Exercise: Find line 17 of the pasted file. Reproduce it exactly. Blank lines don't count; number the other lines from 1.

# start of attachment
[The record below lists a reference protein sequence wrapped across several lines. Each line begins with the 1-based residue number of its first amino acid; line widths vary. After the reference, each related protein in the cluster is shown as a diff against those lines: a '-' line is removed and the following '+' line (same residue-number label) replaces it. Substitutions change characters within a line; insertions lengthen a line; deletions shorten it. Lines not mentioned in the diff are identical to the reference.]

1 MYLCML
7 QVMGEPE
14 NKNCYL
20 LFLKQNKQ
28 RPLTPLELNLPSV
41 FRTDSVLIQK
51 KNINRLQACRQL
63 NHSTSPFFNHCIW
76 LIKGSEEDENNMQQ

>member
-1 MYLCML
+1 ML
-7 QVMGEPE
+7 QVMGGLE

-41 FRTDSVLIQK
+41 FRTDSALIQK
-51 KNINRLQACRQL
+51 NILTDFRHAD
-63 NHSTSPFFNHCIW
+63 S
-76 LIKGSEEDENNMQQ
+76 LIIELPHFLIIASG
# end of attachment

+41 FRTDSALIQK